1/5th scale P-51D

Discussion in 'Model Kit Reviews' started by Colin1, Jun 13, 2009.

  1. Colin1

    Colin1 Active Member

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  2. Airframes

    Airframes Benevolens Magister

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    Now that one would be grounds for divorce! Er...but I'm already divorced...where's me cheque book?!!!
     
  3. vikingBerserker

    vikingBerserker Well-Known Member

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    Holy crap, might as well build a full size one!
     
  4. Sweb

    Sweb Member

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    I build quarter scale. Giant Scale models must be quarter scale to qualify in that category. I'm currently building a quarter scale SPAD XIII as a flier with plans for another museum quality static example at 1/3rd scale. Each rib, longeron, web, stringer and every other part must be fabricated to scale down to the rib stitching. It's building at these scales that are very satisfying for me from a (complete) scale perspective. Detailing the cockpit of a 1/48th scale model begs the question: Why? You can't see the dang thing after it's enclosed in the fuselage halves; especially single engine fighters.
     
  5. vikingBerserker

    vikingBerserker Well-Known Member

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    That's awesome, you have any pics?????????
     
  6. Sweb

    Sweb Member

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    I have posted some somewhere here on the lay-up of the wings. At the moment I'm waiting for some stuff to arrive related to the radio servo linkages for the ailerons. I'm bashing the plans a bit and trying to duplicate the way the original pushrods and mechanisms were installed in the bottom wing to control the ailerons in the top wing. In other words, I'm tying to stay as scale as possible. The airfoil is significantly taller than scale on this plane to make it an easy flyer. Even the full scale replicas have taller airfoils for the same reason. The Original SPAD was a bit of a handful to fly. It had to be kept fast or it dropped like a stone. I'm redesigning the landing, flying and bracing wire fittings and attach points to more closely resemble the real plane. The plans show using soldered up music wire. I'm using scale diameter cable and turnbuckles instead. I'm also waiting on raw stock to arrive to fabricate the turnbuckles. I'll follow up with the metal cable and landing gear brackets and fittings. I had to draw all that stuff up which took much time from the build. I need it to begin construction of the fuselage. It's a long process for a 1/4 scale WWI flying warbird. I think the next flyer I build will be a WWII type. They're much, much simpler. To transport these birds to and from the flying field you have to build into them a method for quick disassembly/reassembly that doesn't show externally. That means a lot of thinking and sketching for this SPAD's disassembly method. The plans method is pretty cheesy with non-scale visible hardware everywhere. I've come up with my own system but it took a lot of time and experimenting with materials and jigs. The WWII birds simply have a couple wing/fuselage nylon bolts and servo wire connections and you're flying in no time - or going home. If you don't design a clean system for a WWI type you'll end up with a tangled mess of struts and wires. Anyway, I'm babbling on. I'll try to get some pics up here soon.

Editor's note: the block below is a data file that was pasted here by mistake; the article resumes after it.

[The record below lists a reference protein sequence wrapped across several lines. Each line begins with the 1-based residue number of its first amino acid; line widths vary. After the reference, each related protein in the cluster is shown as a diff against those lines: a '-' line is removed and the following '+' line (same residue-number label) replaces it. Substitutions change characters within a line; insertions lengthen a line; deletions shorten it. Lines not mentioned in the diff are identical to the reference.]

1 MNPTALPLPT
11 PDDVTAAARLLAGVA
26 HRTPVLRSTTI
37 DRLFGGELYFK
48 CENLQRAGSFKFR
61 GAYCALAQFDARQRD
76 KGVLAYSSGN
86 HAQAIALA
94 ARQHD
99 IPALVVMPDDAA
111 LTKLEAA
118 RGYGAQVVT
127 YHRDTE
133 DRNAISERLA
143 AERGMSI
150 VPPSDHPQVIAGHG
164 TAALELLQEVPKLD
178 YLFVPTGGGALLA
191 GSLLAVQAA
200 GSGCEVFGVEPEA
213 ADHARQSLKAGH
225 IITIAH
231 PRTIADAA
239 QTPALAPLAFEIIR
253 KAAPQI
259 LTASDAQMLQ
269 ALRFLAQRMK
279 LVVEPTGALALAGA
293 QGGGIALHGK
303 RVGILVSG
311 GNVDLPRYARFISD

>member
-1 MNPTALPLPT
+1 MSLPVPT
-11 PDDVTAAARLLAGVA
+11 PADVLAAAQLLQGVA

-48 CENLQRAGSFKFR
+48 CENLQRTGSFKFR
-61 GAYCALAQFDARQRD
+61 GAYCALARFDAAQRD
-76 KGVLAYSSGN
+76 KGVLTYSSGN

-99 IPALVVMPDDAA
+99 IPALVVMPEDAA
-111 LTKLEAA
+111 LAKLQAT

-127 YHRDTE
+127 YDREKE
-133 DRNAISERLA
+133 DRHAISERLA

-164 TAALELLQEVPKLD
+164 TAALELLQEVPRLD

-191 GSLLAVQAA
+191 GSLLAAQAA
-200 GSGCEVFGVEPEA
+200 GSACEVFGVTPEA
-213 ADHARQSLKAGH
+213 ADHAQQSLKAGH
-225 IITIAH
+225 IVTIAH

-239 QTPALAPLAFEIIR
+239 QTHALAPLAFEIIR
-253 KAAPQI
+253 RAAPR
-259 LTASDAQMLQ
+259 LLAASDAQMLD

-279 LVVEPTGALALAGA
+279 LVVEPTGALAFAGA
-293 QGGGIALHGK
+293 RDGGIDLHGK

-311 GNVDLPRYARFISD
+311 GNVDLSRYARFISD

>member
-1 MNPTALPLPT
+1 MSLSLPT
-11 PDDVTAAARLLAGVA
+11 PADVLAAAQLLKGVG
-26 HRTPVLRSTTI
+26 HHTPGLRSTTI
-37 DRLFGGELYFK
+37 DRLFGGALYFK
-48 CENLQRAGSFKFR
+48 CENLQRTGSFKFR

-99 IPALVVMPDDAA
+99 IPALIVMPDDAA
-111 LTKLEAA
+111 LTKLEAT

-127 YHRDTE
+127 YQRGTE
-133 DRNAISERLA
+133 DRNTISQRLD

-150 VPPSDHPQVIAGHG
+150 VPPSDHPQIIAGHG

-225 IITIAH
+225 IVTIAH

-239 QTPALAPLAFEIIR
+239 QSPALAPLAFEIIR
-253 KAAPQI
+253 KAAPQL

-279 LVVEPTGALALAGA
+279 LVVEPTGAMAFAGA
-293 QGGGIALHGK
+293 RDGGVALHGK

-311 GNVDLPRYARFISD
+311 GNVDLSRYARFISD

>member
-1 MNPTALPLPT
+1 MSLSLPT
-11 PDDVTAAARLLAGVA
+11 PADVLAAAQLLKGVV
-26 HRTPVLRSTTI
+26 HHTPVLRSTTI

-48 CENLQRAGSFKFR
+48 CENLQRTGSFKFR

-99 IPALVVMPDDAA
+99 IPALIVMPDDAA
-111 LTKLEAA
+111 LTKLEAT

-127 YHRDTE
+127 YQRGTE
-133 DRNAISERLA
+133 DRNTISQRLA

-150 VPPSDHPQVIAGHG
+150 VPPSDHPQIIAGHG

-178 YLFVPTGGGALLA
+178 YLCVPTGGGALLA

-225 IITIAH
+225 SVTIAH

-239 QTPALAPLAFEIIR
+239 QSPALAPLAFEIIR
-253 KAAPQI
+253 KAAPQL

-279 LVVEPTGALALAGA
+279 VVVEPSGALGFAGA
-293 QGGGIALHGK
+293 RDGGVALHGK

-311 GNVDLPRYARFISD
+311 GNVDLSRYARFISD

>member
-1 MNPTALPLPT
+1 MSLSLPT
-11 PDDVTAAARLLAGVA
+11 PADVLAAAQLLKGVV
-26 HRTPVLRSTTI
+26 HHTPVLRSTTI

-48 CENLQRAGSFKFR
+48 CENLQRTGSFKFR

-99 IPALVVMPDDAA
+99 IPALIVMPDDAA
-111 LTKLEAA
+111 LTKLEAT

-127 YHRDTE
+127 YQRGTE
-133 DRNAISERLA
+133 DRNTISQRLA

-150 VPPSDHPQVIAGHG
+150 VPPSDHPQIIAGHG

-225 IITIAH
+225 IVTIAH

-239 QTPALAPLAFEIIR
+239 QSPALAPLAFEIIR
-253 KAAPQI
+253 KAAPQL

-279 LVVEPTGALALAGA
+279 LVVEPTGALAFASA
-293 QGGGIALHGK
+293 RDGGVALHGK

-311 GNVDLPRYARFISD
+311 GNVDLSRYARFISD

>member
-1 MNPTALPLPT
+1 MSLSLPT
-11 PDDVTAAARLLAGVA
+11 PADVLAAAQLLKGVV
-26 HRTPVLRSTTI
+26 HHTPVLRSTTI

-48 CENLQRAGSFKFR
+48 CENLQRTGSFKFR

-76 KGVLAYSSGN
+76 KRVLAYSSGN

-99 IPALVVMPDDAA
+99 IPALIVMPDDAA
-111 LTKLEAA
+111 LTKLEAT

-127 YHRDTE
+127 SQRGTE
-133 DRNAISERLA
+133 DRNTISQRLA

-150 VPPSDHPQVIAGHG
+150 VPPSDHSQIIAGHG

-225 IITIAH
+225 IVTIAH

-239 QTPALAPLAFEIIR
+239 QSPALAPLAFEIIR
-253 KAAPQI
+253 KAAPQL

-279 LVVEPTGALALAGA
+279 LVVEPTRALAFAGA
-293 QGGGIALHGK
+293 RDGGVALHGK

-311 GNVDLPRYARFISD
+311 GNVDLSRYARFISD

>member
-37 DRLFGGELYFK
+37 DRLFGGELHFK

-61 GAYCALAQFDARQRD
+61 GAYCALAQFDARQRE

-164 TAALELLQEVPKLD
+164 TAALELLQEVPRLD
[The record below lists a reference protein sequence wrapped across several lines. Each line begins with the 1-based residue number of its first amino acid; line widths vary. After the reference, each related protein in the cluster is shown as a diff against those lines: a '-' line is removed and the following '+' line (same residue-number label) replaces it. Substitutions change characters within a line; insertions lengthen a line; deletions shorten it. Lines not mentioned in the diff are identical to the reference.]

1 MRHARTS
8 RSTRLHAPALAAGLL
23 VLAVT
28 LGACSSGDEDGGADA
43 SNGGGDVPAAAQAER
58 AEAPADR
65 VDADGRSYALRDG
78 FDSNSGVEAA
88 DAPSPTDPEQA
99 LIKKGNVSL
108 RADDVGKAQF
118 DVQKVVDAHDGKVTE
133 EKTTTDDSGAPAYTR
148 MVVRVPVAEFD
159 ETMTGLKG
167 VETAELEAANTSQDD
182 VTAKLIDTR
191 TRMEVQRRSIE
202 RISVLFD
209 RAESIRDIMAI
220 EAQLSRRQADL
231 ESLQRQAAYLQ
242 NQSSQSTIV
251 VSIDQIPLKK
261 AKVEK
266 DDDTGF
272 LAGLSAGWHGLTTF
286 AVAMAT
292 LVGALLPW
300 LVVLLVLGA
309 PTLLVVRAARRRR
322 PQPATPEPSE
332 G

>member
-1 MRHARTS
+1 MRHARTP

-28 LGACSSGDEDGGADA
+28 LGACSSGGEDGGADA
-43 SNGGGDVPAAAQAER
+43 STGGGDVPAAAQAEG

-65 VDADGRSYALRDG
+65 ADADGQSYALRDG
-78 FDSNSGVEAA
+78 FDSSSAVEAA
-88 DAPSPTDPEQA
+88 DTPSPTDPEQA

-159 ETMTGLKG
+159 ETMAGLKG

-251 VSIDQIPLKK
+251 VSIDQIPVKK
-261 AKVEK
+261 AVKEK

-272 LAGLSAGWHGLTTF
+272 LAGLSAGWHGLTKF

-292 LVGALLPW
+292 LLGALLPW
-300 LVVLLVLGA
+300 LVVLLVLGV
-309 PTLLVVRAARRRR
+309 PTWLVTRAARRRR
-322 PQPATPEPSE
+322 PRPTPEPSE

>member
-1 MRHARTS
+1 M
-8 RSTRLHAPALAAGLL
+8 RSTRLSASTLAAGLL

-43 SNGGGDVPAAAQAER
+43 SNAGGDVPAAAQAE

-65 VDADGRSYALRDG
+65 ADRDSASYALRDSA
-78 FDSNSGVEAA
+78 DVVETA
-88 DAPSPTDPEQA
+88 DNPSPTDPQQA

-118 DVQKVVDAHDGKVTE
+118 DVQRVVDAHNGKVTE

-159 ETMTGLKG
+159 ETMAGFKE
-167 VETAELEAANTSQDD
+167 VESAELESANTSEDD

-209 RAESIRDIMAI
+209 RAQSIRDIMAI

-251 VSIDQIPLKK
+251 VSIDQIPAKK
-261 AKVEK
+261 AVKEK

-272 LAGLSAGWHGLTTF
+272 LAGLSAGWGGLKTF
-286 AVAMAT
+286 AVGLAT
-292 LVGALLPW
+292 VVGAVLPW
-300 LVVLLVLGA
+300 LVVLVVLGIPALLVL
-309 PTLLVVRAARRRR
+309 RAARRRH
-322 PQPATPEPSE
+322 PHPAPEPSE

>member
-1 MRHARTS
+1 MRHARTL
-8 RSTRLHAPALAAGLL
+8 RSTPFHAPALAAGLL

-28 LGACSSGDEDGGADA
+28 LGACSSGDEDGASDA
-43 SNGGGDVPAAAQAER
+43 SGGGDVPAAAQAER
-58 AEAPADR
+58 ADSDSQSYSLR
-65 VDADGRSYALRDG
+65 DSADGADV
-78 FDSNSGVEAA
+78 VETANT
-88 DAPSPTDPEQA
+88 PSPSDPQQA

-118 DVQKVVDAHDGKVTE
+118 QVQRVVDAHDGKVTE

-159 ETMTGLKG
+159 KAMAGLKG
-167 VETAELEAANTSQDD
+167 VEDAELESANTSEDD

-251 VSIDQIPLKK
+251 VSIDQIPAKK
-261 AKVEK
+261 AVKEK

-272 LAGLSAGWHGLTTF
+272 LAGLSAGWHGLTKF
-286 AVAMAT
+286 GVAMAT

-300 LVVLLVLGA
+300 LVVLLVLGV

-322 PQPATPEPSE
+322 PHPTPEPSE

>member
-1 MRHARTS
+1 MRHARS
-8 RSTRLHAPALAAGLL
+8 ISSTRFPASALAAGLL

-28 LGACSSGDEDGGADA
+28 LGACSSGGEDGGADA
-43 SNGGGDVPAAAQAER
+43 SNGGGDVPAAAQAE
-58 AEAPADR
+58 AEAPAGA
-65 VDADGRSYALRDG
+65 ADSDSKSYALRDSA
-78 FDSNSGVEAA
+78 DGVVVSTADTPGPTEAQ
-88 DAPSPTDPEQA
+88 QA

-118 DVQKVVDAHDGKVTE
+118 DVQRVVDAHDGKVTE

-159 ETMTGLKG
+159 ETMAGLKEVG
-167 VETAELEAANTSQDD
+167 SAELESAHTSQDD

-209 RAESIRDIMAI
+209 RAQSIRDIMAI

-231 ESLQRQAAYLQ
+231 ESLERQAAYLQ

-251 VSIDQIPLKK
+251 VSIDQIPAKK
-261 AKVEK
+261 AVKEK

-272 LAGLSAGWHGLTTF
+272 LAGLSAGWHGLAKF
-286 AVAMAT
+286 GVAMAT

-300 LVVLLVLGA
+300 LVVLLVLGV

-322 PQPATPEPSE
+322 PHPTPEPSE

7. Wayne Little

    Wayne Little Well-Known Member

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  8. Thebuilderofthings

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    #8 Thebuilderofthings, Dec 12, 2010
    Last edited: Dec 12, 2010
    This is nothing more than a plastic fantastic finish.
     

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  9. Lucky13

    Lucky13 Forum Mascot

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    I'm confused....D-day stripes and post '45 Star and Bars...
     
  10. Wurger

    Wurger Siggy Master
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    The is the next example of "What if" Jan. And it has the one thing in common with historical modelling only . It is a model. :lol: However looking very nice.
     
  11. Thebuilderofthings

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    #11 Thebuilderofthings, Dec 12, 2010
    Last edited: Dec 12, 2010
  12. mikewint

    mikewint Well-Known Member

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    Sweb, my solution, actually Switcha's, is to cut open the model along panel lines to display interior detail. I'm doing this now on my 1/48 B-29. On fighters i try to leave the cockpit open where possible
     
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